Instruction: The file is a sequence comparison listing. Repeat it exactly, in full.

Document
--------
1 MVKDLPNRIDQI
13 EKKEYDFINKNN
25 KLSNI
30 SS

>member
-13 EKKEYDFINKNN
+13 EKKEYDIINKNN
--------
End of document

1 MVKDLPNRIDQI
13 EKKEYDFINKNN
25 KLSNI
30 SS

>member
-13 EKKEYDFINKNN
+13 EKKEYDIINKNN